How To Disappear Completely

“That song is about the whole period of time That OK Computer was happening. We did the Glastonbury Festival and this thing in Ireland. Something just snapped in me. I just said, “That’s it. I can’t do it anymore.” And more than a year later, we were still on the road. The lyrics came from something Michael Stipe said to me. I rang him said, “I cannot cope with this.” And he said, “Pull the shutters down and keep saying, ‘I’m not here, this is not happening'”.”Thom Yorke (557)

No Surprises

“‘No Surprises’ is someone who’s really trying to keep it together, but can’t.”Thom Yorke (792)


“‘Electioneering’ is a preacher ranting in front of a bank of microphones. It’s like taking Polaroids of things that are happening at high speed in front of you…”Thom Yorke (792)

The Tourist

“I have days where my mind is going so fast, it’s going as fast as the microwave or the car or the television waves and it’s going so fast you just can’t control it and it’s in a lock and it’s just going to go forever and ‘The Tourist’ was like a sort of prayer to stop it happening.”Thom Yorke (792)
“Everything was about speed when I wrote those songs. I had a sense of looking out a window at things moving so fast I could barely see. One morning in Germany I was feeling particularly paranoid because I hadn’t slept well. I walked out to find something to eat, but I couldn’t find anything, and this fucking dog was barking at me. I’m staring at this dog, and everyone else is carrying on. That’s where ‘hey, man, slow down’ comes from. It sounds like it’s all about technology and stuff, but it’s not.”Thom Yorke (1078)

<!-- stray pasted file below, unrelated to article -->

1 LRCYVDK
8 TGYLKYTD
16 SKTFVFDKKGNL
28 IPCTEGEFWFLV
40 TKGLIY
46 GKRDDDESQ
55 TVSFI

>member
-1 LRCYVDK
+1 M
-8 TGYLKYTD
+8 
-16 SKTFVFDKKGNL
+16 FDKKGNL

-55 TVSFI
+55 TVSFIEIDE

“[Do you ever get that feeling. Fuck, I’m in this great band, doing what I want. The dream came true!? – Ed] Yeah. That’s why I wrote ‘Lucky’. It really was. We’re in this band, fuck everybody else and this is amazing. You pay for it though.”Thom Yorke (792)

OK Computer (The Album)

“It was about impotence, basically, about that feeling you have when you put down a book or see a television programme that makes you really upset and violent, and there’s no way of expressing that violence, that need to change things. But it’s not the fucking Jam, is it, let’s face it?”Thom Yorke (793)
“I was getting into the sense of information overload. Which is ironic, really, since it’s so much worse now. The paranoia I felt at the time was much more related to how people related to each other. But I was using the terminology of technology to express it. Everything I was writing was actually a way of trying to reconnect with other human beings when you’re always in transit. That’s what I had to write about because that’s what was going on, which in itself instilled a kind of loneliness and disconnection.”Thom Yorke (1078)


“‘Airbag’ is more about the idea that whenever you go out on the road you could be killed. Every age has its crazy idiosyncracies, crazy double-think. To me, for our era it’s cars. I always get told off for being obsessed about it, but every time I get in my car I have to say to myself that I might never get out again. Or I might get out but I won’t be able to walk. I suppose it just comes from being a worrier. But ‘Airbag’ is also about how, the way I’ve been brought up and most of us are brought up, we are never given time to think about our own death. In fact everything you do stems from trying to offset that fear with the idea of immortality. Especially doing what what I do. If you’re a pop star all you’re trying to do is search for immortality. Or that’s the cliché, at least. Yet you’re constantly a knife-edge away from being killed in a car accident. It’s great!”Thom Yorke (794)

Karma Police